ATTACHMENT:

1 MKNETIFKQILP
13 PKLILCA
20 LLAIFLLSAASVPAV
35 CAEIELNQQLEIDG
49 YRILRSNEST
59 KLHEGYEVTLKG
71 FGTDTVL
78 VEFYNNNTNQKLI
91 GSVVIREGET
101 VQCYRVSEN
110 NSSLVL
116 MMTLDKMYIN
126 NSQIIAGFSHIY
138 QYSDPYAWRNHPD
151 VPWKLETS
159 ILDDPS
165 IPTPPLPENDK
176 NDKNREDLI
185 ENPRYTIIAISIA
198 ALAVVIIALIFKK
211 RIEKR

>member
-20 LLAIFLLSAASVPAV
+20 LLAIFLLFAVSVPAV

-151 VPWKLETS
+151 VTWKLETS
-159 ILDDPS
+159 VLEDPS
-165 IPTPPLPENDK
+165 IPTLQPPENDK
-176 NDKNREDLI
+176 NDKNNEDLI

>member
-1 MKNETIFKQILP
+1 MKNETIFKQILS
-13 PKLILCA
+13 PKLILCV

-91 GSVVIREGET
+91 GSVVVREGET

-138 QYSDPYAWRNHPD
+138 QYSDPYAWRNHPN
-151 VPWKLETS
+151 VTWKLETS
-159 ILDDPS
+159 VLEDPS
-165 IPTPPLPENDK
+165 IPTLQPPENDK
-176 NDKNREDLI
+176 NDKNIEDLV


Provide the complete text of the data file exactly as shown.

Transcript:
1 MKNETIFKQILP
13 PKLILCA
20 LLAIFLLSAASVPAV
35 CAEIELNQQLEIDG
49 YRILRSNEST
59 KLHEGYEVTLKG
71 FGTDTVL
78 VEFYNNNTNQKLI
91 GSVVIREGET
101 VQCYRVSEN
110 NSSLVL
116 MMTLDKMYIN
126 NSQIIAGFSHIY
138 QYSDPYAWRNHPD
151 VPWKLETS
159 ILDDPS
165 IPTPPLPENDK
176 NDKNREDLI
185 ENPRYTIIAISIA
198 ALAVVIIALIFKK
211 RIEKR

>member
-20 LLAIFLLSAASVPAV
+20 LLAIFLLFAVSVPAV

-151 VPWKLETS
+151 VTWKLETS
-159 ILDDPS
+159 VLEDPS
-165 IPTPPLPENDK
+165 IPTLQPPENDK
-176 NDKNREDLI
+176 NDKNNEDLI

>member
-1 MKNETIFKQILP
+1 MKNETIFKQILS
-13 PKLILCA
+13 PKLILCV

-91 GSVVIREGET
+91 GSVVVREGET

-138 QYSDPYAWRNHPD
+138 QYSDPYAWRNHPN
-151 VPWKLETS
+151 VTWKLETS
-159 ILDDPS
+159 VLEDPS
-165 IPTPPLPENDK
+165 IPTLQPPENDK
-176 NDKNREDLI
+176 NDKNIEDLV